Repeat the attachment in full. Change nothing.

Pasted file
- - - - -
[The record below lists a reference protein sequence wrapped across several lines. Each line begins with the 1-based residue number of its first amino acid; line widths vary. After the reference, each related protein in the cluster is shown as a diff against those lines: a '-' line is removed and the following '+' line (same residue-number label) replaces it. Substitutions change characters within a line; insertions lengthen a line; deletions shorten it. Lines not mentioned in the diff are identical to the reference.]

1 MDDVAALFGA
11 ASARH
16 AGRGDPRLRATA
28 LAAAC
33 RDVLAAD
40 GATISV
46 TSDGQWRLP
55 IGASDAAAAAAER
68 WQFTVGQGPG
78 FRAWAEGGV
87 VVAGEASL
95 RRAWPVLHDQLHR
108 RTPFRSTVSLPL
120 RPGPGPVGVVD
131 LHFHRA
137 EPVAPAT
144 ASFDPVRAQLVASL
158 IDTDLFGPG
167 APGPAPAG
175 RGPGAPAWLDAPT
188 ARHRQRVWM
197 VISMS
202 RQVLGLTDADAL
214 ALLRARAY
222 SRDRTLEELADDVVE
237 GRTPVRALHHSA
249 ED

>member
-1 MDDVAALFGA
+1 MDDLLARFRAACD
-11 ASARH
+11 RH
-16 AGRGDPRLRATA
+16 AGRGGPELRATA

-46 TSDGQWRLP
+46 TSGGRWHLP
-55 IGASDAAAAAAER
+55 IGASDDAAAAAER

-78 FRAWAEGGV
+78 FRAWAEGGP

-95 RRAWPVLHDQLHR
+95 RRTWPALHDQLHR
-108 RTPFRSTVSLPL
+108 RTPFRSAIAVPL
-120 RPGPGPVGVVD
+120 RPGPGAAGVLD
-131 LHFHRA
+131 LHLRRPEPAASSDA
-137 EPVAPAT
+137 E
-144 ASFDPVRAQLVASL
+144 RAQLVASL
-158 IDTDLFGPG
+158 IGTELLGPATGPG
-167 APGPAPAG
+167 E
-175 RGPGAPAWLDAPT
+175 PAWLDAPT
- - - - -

[The record below lists a reference protein sequence wrapped across several lines. Each line begins with the 1-based residue number of its first amino acid; line widths vary. After the reference, each related protein in the cluster is shown as a diff against those lines: a '-' line is removed and the following '+' line (same residue-number label) replaces it. Substitutions change characters within a line; insertions lengthen a line; deletions shorten it. Lines not mentioned in the diff are identical to the reference.]

1 MDDVAALFGA
11 ASARH
16 AGRGDPRLRATA
28 LAAAC
33 RDVLAAD
40 GATISV
46 TSDGQWRLP
55 IGASDAAAAAAER
68 WQFTVGQGPG
78 FRAWAEGGV
87 VVAGEASL
95 RRAWPVLHDQLHR
108 RTPFRSTVSLPL
120 RPGPGPVGVVD
131 LHFHRA
137 EPVAPAT
144 ASFDPVRAQLVASL
158 IDTDLFGPG
167 APGPAPAG
175 RGPGAPAWLDAPT
188 ARHRQRVWM
197 VISMS
202 RQVLGLTDADAL
214 ALLRARAY
222 SRDRTLEELADDVVE
237 GRTPVRALHHSA
249 ED

>member
-1 MDDVAALFGA
+1 MDDLLARFRAACD
-11 ASARH
+11 RH
-16 AGRGDPRLRATA
+16 AGRGGPELRATA

-46 TSDGQWRLP
+46 TSGGRWHLP
-55 IGASDAAAAAAER
+55 IGASDDAAAAAER

-78 FRAWAEGGV
+78 FRAWAEGGP

-95 RRAWPVLHDQLHR
+95 RRTWPALHDQLHR
-108 RTPFRSTVSLPL
+108 RTPFRSAIAVPL
-120 RPGPGPVGVVD
+120 RPGPGAAGVLD
-131 LHFHRA
+131 LHLRRPEPAASSDA
-137 EPVAPAT
+137 E
-144 ASFDPVRAQLVASL
+144 RAQLVASL
-158 IDTDLFGPG
+158 IGTELLGPATGPG
-167 APGPAPAG
+167 E
-175 RGPGAPAWLDAPT
+175 PAWLDAPT